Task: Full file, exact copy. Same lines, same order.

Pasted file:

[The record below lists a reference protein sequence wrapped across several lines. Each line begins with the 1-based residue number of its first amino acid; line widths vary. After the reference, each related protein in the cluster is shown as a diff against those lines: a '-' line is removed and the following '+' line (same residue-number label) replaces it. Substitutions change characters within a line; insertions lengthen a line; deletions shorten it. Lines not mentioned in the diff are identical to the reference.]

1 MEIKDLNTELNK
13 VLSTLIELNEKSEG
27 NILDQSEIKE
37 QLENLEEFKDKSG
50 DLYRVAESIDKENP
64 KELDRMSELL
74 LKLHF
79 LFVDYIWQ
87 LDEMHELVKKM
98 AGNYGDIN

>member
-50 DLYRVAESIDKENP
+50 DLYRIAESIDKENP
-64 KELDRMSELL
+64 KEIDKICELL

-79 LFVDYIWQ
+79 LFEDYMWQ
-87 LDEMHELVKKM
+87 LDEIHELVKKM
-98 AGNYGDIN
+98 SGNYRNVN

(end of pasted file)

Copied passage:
[The record below lists a reference protein sequence wrapped across several lines. Each line begins with the 1-based residue number of its first amino acid; line widths vary. After the reference, each related protein in the cluster is shown as a diff against those lines: a '-' line is removed and the following '+' line (same residue-number label) replaces it. Substitutions change characters within a line; insertions lengthen a line; deletions shorten it. Lines not mentioned in the diff are identical to the reference.]

1 MEIKDLNTELNK
13 VLSTLIELNEKSEG
27 NILDQSEIKE
37 QLENLEEFKDKSG
50 DLYRVAESIDKENP
64 KELDRMSELL
74 LKLHF
79 LFVDYIWQ
87 LDEMHELVKKM
98 AGNYGDIN

>member
-50 DLYRVAESIDKENP
+50 DLYRIAESIDKENP
-64 KELDRMSELL
+64 KEIDKICELL

-79 LFVDYIWQ
+79 LFEDYMWQ
-87 LDEMHELVKKM
+87 LDEIHELVKKM
-98 AGNYGDIN
+98 SGNYRNVN